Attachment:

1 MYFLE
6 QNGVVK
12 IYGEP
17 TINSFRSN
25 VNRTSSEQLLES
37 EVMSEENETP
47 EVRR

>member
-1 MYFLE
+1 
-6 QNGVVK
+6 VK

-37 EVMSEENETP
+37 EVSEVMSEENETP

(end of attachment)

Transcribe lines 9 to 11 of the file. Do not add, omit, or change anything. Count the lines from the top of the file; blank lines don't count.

-1 MYFLE
+1 
-6 QNGVVK